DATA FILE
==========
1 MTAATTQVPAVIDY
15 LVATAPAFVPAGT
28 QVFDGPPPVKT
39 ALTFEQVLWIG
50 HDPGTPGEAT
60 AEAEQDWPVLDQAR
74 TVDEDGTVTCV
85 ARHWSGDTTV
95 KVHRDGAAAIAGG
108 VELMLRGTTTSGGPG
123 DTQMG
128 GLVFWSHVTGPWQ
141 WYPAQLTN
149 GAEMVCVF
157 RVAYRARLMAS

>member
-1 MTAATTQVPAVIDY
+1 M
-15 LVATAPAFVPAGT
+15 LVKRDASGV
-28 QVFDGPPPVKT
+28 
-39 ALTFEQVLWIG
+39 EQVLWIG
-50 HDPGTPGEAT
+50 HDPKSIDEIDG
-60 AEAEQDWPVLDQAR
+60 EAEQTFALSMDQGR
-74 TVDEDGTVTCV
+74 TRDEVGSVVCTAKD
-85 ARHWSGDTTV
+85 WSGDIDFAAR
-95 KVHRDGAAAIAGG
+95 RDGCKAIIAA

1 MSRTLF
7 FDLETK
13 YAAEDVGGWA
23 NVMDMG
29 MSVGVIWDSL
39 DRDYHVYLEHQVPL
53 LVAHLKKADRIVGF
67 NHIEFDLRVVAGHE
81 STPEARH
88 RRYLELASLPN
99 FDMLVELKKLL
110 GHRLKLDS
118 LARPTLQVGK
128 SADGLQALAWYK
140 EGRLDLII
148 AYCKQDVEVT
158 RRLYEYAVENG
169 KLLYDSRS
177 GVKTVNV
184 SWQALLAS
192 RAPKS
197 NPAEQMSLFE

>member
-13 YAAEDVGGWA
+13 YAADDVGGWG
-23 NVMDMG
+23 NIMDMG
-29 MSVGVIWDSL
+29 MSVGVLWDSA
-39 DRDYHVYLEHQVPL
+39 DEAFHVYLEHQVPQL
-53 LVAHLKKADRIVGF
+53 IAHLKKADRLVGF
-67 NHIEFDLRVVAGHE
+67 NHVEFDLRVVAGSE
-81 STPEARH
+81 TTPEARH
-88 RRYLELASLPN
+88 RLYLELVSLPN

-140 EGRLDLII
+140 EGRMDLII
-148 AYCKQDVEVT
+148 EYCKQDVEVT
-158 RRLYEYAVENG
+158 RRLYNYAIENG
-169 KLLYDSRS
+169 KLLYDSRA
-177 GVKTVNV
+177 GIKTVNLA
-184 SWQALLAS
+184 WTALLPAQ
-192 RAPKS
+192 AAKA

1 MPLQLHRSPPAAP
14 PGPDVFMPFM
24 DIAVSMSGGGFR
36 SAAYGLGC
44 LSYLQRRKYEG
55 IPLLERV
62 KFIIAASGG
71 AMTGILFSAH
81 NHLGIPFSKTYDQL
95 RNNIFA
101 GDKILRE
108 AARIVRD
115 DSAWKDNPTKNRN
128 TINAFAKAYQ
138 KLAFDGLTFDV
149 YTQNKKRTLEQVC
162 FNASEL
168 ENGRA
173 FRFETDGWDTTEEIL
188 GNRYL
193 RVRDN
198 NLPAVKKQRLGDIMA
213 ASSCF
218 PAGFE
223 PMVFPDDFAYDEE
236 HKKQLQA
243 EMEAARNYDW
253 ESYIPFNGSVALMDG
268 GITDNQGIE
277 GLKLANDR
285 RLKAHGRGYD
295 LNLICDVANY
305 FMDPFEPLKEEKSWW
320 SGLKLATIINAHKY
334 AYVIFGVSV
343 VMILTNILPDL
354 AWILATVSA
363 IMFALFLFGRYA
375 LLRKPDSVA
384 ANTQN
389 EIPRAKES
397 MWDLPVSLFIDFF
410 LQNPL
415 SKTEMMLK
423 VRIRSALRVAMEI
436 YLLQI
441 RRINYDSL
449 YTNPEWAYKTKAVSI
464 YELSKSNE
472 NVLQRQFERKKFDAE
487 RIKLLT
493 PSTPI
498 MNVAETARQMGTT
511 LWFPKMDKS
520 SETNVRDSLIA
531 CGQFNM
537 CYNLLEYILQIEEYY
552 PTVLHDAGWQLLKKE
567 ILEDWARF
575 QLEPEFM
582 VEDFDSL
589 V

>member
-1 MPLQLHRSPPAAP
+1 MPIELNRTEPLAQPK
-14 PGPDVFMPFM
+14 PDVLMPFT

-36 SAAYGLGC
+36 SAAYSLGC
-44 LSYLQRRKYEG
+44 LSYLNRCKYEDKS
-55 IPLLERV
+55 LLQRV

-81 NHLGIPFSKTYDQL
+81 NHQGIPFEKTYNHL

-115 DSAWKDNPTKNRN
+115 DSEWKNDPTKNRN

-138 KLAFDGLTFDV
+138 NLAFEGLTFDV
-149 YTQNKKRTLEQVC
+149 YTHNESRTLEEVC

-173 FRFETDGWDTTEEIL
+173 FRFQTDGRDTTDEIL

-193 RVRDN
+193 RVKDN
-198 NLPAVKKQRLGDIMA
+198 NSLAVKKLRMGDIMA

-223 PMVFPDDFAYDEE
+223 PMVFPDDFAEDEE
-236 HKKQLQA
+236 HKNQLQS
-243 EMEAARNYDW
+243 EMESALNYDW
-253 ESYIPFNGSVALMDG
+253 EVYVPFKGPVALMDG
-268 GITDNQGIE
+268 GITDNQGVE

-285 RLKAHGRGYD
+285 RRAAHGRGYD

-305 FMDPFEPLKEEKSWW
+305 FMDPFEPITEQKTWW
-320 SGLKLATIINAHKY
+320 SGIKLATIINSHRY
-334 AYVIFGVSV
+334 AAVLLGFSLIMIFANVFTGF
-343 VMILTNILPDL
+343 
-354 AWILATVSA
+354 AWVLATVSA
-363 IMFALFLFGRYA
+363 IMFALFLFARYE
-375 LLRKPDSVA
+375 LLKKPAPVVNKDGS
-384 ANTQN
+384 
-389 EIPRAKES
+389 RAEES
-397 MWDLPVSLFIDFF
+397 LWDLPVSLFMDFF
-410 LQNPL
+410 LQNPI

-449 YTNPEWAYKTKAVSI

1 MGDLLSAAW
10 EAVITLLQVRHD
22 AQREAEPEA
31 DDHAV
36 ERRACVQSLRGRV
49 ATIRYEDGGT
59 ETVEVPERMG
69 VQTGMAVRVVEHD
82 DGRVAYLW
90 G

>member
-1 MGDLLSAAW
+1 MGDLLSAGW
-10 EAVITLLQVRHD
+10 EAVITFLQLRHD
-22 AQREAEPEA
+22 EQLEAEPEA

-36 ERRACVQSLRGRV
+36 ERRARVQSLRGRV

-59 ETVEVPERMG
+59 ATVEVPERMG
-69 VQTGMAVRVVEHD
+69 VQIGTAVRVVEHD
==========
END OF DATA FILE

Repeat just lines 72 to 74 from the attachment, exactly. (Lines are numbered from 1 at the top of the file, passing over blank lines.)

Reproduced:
-88 RRYLELASLPN
+88 RLYLELVSLPN

-140 EGRLDLII